I got the letter this week. The one from (ISC)². If the first word is “congratulations,” it means you passed. If the first two words are “thank you,” you didn’t.
Mine said congratulations. Now, after a vetting period that can take six weeks, I’ll get a cerficiate in the mail and I can start signing off with a “, CISSP” after my name.
It was a long road. Here’s how I did it.
(ISC)^2 publishes a book called the CISSP Common Book of Knowledge. I bought it. I read the whole thing. It’s anything but wonderful. Given the choice between reading the CBK cover-to-cover or reading the Christian Bible cover-to-cover (which I’ve done twice), I’ll take the Bible. It’s much more interesting and much easier to understand.
But I do recommend the CBK. It’s hard to get through, has a lot of material in it that you won’t see on your test (and that probably no one else in the room will see on theirs) and there will be material on your test that isn’t in the book, but since it’s written by the same people who wrote the test, you’d be silly not to read it. And besides, once you get the certification, it’s a reasonably good reference book. (The index is terrible, and that’s what keeps it from being an outstanding reference book.)
I also borrowed one of Shon Harris’ CISSP books. It’s about 200 pages longer than the CBK, much easier to understand, but contains a lot of fluff. Depending on your background, the fluff might help you understand the material. The problem is, I’ve spent 17 years in the trenches and she spent most of her career in management, so it’s like hearing war stories from my boss, or a former boss. I’d rather hear the war stories from the people she was managing. Try to find it in a library, or borrow a copy from a CISSP, before you buy it because you’re either going to really like that book, or really dislike it, and it all depends on how well you relate to her. Even if all you can get is an old edition, check it out, then buy the current edition if you like it.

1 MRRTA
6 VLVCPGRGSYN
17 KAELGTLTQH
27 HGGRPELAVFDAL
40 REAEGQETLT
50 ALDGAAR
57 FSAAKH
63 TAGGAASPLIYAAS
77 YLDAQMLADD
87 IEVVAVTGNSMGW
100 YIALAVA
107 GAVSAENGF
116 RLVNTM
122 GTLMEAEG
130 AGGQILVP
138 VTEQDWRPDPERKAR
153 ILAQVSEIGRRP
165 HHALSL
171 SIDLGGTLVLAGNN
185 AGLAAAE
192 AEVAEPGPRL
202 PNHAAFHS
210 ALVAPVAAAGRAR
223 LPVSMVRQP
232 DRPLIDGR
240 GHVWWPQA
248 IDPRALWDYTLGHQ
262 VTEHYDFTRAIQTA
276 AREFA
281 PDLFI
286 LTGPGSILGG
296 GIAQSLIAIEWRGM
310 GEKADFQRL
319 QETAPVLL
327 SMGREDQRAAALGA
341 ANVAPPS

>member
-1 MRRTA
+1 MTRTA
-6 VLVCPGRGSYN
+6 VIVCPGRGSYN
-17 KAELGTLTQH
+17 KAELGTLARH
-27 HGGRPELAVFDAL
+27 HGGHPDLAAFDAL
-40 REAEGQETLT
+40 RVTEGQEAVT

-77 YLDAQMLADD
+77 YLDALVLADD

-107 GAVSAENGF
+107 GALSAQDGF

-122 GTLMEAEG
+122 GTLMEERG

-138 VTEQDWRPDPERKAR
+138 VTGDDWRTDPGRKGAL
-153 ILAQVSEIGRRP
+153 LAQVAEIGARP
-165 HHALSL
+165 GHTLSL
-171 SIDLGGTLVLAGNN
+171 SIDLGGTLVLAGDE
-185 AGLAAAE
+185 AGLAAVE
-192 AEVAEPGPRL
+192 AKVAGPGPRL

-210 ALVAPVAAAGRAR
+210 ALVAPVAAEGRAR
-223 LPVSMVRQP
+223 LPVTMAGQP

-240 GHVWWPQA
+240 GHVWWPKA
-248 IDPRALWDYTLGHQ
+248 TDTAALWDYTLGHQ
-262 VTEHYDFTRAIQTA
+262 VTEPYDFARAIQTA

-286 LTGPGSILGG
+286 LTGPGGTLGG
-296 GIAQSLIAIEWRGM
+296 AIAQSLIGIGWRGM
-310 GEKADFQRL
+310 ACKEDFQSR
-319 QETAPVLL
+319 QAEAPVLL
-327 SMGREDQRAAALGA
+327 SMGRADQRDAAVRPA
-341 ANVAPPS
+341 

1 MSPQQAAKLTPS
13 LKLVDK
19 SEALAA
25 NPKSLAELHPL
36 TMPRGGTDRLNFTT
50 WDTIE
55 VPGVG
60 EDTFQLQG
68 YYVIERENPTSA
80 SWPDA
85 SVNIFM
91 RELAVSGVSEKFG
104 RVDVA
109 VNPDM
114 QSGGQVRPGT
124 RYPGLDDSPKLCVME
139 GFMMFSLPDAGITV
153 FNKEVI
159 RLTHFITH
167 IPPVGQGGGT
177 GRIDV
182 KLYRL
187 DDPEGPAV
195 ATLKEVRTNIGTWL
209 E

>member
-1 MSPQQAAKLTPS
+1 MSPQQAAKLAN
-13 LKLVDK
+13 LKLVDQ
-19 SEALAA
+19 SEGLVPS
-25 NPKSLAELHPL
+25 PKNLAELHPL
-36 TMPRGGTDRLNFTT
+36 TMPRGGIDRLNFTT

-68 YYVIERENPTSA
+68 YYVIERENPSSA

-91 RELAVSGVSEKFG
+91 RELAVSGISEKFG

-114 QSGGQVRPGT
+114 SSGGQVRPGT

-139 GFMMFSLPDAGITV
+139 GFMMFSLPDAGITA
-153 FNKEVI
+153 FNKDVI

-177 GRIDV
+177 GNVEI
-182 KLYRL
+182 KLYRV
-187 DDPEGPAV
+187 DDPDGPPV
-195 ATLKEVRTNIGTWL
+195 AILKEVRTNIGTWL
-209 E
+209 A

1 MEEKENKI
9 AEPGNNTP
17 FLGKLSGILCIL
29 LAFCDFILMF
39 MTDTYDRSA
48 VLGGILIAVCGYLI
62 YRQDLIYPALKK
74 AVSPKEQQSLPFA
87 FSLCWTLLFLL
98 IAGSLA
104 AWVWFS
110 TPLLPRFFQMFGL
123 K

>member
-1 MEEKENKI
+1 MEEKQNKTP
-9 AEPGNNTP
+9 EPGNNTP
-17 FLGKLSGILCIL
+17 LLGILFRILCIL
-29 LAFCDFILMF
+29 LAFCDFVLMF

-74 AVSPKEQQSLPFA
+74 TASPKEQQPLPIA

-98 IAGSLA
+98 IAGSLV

The third book I used was CISSP for Dummies, and, as crazy as that sounds, it helped. When I needed to find an answer to a single question, I was more likely to find it in that, or at least find it quickly, than in either of the other two books. I don’t recommend relying solely on it, nor do I recommend keeping it on a shelf in your office where people can see it, but I’m pretty comfortable saying it ought to be the second or third book you buy, and the second one you read.
My employer bought access to a Carnegie-Melon CBT course for the CISSP. It helped me a lot. After reading the books, I still didn’t understand the Bell-LaPadula model (which will be on your test, I guarantee) but the Carnegie-Melon five-minute explanation made it click. Some type of CBT would be a good idea, especially if someone else is willing to pay for it. A CBT is like going to class; the books are like reading textbooks. Chances are you’ll need both.
I also did tons of study questions. For about a week, I did 1,000 questions per day, then backed off to 300 per day for another four weeks. One of my mentors told me that cccure.org has the closest test questions to the real thing that he’s ever found, and I agree. Nothing there is going to appear on the test verbatim, but people who work for (ISC)^2 contribute questions there. Had I not passed, my plan of action was to schedule another test date sometime in March, then log on to cccure.org every night until then and take a 250-question test.